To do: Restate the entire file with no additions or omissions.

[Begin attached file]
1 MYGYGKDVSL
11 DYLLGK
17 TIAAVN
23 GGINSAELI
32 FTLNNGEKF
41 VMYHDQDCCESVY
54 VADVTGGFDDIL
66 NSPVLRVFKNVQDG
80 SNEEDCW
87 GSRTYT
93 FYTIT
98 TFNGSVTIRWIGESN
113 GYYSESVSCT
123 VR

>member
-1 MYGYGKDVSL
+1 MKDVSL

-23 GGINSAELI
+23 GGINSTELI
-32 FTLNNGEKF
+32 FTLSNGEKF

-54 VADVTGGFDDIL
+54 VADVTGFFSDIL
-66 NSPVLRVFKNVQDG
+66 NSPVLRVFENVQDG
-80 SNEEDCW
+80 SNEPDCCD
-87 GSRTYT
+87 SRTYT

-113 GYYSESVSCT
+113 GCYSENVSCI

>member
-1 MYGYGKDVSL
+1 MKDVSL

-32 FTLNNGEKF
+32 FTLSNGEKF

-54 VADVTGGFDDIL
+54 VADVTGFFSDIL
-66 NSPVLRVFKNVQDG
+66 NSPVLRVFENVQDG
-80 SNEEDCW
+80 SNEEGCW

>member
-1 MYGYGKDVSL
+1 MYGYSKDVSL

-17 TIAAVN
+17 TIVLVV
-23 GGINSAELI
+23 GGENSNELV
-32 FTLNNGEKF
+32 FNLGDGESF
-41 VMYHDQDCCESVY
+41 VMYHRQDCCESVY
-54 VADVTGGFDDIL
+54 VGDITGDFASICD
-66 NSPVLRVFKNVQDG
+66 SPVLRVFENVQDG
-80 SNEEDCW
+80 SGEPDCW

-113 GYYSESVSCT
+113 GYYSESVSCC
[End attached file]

1 MYGYGKDVSL
11 DYLLGK
17 TIAAVN
23 GGINSAELI
32 FTLNNGEKF
41 VMYHDQDCCESVY
54 VADVTGGFDDIL
66 NSPVLRVFKNVQDG
80 SNEEDCW
87 GSRTYT
93 FYTIT
98 TFNGSVTIRWIGESN
113 GYYSESVSCT
123 VR

>member
-1 MYGYGKDVSL
+1 MKDVSL

-23 GGINSAELI
+23 GGINSTELI
-32 FTLNNGEKF
+32 FTLSNGEKF

-54 VADVTGGFDDIL
+54 VADVTGFFSDIL
-66 NSPVLRVFKNVQDG
+66 NSPVLRVFENVQDG
-80 SNEEDCW
+80 SNEPDCCD
-87 GSRTYT
+87 SRTYT

-113 GYYSESVSCT
+113 GCYSENVSCI

>member
-1 MYGYGKDVSL
+1 MKDVSL

-32 FTLNNGEKF
+32 FTLSNGEKF

-54 VADVTGGFDDIL
+54 VADVTGFFSDIL
-66 NSPVLRVFKNVQDG
+66 NSPVLRVFENVQDG
-80 SNEEDCW
+80 SNEEGCW

>member
-1 MYGYGKDVSL
+1 MYGYSKDVSL

-17 TIAAVN
+17 TIVLVV
-23 GGINSAELI
+23 GGENSNELV
-32 FTLNNGEKF
+32 FNLGDGESF
-41 VMYHDQDCCESVY
+41 VMYHRQDCCESVY
-54 VADVTGGFDDIL
+54 VGDITGDFASICD
-66 NSPVLRVFKNVQDG
+66 SPVLRVFENVQDG
-80 SNEEDCW
+80 SGEPDCW

-113 GYYSESVSCT
+113 GYYSESVSCC